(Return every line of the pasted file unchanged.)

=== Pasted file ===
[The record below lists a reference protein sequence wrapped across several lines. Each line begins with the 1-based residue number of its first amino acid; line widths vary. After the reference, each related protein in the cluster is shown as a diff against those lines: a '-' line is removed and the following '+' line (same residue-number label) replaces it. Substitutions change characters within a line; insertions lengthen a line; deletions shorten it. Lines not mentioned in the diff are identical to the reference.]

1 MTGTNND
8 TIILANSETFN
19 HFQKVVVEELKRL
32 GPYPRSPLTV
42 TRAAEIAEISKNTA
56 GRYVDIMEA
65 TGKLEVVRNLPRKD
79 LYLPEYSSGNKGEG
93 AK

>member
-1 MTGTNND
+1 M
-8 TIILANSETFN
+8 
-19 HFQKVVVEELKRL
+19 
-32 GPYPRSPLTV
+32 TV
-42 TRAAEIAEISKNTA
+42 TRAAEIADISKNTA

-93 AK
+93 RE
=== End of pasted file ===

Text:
[The record below lists a reference protein sequence wrapped across several lines. Each line begins with the 1-based residue number of its first amino acid; line widths vary. After the reference, each related protein in the cluster is shown as a diff against those lines: a '-' line is removed and the following '+' line (same residue-number label) replaces it. Substitutions change characters within a line; insertions lengthen a line; deletions shorten it. Lines not mentioned in the diff are identical to the reference.]

1 MTGTNND
8 TIILANSETFN
19 HFQKVVVEELKRL
32 GPYPRSPLTV
42 TRAAEIAEISKNTA
56 GRYVDIMEA
65 TGKLEVVRNLPRKD
79 LYLPEYSSGNKGEG
93 AK

>member
-1 MTGTNND
+1 M
-8 TIILANSETFN
+8 
-19 HFQKVVVEELKRL
+19 
-32 GPYPRSPLTV
+32 TV
-42 TRAAEIAEISKNTA
+42 TRAAEIADISKNTA

-93 AK
+93 RE